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Authors: Isak Dinesen

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“Also, I noticed a short time ago,” he went on, “when I spoke of the purity of our blood, that you shrank from my words as from the sight of the granary. You are, perhaps, a partisan of the revolutionary ideas of your generation. Do not imagine, then, that I am a stranger to those theories. I am indeed more closely in touch with them than you could know. But should we let any discrepancy in politics separate our hearts at this hour? Come, I shall speak to you in your own words: And now abideth liberty, equality, fraternity, these three, but the greatest of these is fraternity.

“Or,” he said, “you may be, my dear son, groaning under the sad burden of the bastard. But who more than the bastard needs to cry out to ask who he is? So have faith in us. Tell us now, before morning, the story of your life.”

The young man, whose countenance had all the time been stamped with the loneliness which is the hallmark of true melancholy, at these words looked up into the Cardinal’s face. The great dignity of manner of the old man had impressed the others from the moment they came into his presence. Now the boy was fascinated
by the strange lucidity of his eyes. For a few moments the two looked intensely at each other. The color rose in the pale cheeks of the young man. He drew a deep sigh.

“Yes,” he said, as if inspired, “I will tell you my story. Perhaps I shall understand it all better when I can, at last, give words to it.”

“Wash your face, my young friend,” said Miss Malin, “and your portrait, within our hearts, will impart to you immortality.”

“I will call my tale,” said the young man, “The Story of Timon of Assens.”

“If you had happened to live in Copenhagen,” the young man began, “you would have heard of me, for there I was, at a time, much talked about. They even gave me a name. They called me Timon of Assens. And they were right in so far as I do indeed come from Assens, which is, as you may know, a small seaport town on the island of Funen. There I was born, the son of very respectable people, the skipper Clement Mærsk and his wife, Magdalena, who owned a pretty house with a garden in the town.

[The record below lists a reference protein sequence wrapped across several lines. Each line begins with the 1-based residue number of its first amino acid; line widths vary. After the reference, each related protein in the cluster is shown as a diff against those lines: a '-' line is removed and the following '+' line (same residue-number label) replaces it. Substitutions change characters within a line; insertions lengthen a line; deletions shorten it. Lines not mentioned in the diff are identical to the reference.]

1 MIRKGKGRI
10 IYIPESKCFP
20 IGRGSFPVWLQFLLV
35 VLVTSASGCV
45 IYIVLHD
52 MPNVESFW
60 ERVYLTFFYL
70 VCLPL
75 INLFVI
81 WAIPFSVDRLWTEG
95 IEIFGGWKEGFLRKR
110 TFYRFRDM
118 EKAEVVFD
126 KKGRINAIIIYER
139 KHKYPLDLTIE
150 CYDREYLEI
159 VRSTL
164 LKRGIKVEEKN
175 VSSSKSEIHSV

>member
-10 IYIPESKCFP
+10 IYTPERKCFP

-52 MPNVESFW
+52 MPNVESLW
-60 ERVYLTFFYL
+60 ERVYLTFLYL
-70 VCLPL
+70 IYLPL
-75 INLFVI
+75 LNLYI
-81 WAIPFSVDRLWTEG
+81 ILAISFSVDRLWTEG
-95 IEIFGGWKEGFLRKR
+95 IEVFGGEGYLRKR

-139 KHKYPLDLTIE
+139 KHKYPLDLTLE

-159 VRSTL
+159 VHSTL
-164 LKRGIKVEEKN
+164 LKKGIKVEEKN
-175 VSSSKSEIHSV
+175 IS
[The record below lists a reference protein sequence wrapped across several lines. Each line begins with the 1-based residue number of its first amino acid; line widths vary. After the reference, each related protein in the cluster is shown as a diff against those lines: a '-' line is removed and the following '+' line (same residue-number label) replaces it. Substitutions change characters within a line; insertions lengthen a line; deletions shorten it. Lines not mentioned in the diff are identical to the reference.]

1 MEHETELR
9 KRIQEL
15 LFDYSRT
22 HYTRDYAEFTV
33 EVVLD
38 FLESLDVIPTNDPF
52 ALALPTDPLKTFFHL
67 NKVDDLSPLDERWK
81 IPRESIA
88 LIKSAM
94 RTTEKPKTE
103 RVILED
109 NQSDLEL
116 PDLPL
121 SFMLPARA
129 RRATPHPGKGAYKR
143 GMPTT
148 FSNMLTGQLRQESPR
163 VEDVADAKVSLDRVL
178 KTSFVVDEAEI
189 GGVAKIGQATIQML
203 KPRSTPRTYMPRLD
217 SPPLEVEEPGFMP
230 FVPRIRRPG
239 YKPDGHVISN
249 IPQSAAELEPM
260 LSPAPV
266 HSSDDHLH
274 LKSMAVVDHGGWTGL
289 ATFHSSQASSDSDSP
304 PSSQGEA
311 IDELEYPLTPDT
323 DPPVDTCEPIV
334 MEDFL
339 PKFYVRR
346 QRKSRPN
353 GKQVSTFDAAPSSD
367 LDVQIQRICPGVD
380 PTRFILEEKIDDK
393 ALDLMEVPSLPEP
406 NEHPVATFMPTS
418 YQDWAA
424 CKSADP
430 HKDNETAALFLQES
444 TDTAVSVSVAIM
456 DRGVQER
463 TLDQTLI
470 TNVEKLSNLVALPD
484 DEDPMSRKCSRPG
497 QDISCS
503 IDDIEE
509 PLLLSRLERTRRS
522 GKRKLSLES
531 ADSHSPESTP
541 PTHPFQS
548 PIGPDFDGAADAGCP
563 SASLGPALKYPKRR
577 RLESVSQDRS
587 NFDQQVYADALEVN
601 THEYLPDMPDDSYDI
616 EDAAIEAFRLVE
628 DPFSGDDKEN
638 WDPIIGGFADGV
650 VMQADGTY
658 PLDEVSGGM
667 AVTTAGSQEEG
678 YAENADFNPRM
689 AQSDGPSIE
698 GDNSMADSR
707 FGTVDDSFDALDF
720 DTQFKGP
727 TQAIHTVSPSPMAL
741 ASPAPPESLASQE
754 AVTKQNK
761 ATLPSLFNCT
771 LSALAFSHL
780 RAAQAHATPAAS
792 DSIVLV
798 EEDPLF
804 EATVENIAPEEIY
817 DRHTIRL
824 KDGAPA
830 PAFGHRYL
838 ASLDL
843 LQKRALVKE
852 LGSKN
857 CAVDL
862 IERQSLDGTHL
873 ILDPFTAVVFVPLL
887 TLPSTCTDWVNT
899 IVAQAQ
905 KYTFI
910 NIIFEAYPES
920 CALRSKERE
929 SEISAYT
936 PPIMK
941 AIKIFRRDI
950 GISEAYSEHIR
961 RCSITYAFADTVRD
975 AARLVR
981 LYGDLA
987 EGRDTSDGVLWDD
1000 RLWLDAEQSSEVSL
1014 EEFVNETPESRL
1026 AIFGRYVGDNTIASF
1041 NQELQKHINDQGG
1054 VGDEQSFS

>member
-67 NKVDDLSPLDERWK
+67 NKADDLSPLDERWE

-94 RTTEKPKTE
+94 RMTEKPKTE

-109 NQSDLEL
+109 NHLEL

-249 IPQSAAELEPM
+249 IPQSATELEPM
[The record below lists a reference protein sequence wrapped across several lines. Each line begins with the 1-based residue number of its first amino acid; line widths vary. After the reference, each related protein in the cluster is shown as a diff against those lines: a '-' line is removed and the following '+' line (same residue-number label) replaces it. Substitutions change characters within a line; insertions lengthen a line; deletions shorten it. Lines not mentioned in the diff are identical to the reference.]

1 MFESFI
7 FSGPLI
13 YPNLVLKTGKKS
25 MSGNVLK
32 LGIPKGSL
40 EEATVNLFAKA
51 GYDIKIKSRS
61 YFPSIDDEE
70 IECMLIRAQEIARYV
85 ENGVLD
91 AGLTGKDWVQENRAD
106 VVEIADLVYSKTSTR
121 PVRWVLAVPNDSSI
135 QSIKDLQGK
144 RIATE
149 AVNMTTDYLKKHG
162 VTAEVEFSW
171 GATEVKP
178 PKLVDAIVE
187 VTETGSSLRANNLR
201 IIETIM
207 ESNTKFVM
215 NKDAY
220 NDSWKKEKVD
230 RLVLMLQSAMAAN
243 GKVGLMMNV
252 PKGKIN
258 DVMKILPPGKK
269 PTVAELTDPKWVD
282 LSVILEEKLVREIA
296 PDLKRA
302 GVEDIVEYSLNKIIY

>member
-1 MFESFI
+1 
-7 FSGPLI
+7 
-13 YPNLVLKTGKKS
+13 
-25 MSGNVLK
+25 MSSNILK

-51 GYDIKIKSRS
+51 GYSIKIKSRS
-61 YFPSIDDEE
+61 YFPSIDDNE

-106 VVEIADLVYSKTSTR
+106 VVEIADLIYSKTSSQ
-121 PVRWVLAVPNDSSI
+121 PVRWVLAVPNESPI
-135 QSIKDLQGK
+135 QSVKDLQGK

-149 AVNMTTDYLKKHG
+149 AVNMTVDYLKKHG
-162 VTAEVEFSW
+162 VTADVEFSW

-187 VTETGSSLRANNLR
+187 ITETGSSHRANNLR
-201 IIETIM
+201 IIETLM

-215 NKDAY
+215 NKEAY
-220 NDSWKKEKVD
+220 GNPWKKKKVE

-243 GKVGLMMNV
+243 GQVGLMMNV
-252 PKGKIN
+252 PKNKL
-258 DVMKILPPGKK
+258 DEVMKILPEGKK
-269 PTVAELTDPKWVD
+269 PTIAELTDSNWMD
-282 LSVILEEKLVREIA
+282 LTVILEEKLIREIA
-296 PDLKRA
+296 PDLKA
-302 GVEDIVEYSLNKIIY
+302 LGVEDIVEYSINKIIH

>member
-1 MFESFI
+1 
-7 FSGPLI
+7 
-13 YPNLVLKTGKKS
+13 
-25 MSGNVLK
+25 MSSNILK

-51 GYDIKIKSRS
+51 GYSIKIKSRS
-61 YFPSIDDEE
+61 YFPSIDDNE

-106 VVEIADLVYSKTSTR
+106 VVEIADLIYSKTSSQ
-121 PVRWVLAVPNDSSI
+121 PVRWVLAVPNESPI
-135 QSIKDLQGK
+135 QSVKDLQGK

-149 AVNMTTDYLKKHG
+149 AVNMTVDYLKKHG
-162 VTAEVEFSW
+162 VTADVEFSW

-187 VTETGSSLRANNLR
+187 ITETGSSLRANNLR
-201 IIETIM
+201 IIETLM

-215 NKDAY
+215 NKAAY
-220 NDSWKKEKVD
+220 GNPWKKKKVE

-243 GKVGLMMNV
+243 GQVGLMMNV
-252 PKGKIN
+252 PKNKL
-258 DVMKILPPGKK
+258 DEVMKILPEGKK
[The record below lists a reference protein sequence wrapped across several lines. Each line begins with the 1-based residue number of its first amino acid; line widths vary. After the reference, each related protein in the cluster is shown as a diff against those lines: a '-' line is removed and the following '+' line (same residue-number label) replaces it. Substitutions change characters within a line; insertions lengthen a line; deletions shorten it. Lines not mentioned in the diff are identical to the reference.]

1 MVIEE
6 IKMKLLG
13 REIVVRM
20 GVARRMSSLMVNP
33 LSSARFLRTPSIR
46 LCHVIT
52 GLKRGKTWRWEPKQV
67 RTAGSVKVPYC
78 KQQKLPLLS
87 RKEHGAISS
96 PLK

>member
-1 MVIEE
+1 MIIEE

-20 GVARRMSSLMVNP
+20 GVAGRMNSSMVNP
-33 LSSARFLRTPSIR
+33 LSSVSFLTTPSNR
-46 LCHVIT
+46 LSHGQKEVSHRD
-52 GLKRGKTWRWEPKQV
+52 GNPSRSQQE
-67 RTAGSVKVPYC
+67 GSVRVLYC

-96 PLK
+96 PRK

“I do not know whether you will think it curious that all the time I lived at Assens it never occurred to me that anything could or would harm me. I never, indeed, thought that anything at all might occupy itself with me. It seemed to me that it was, on the contrary, my task to look after the world. My father sailed, and for many summers I sailed with him, and came to Portugal and Greece. When we were on the sea, the ship and the cargo had to be looked after by us, and to both of us they seemed the important things in the world.

“My mother was a lovely woman. Although I have for some time moved in the highest society, I never have seen her equal either in looks or in manners. But she kept no company with the other skippers’ wives, and never went to other people’s houses. Her father had been assistant to the great Swedish botanist, Linné, and to her the flowers, and what happened to them, and the bees, and
their hives and works, seemed more important than anything which had to do with human beings. While I was with her I held the belief that the plants, flowers, and insects of the world were the really important things in it, and that human beings were here only to look after them.

“In the garden at Assens my mother and I lived in what I think is called an idyll. Our days were filled with nothing but innocence and pleasure.”

Miss Malin, who had been listening attentively, always keen for any kind of narrative, here interrupted the narrator, sighing a little. “Ah” she said, “I know about idylls.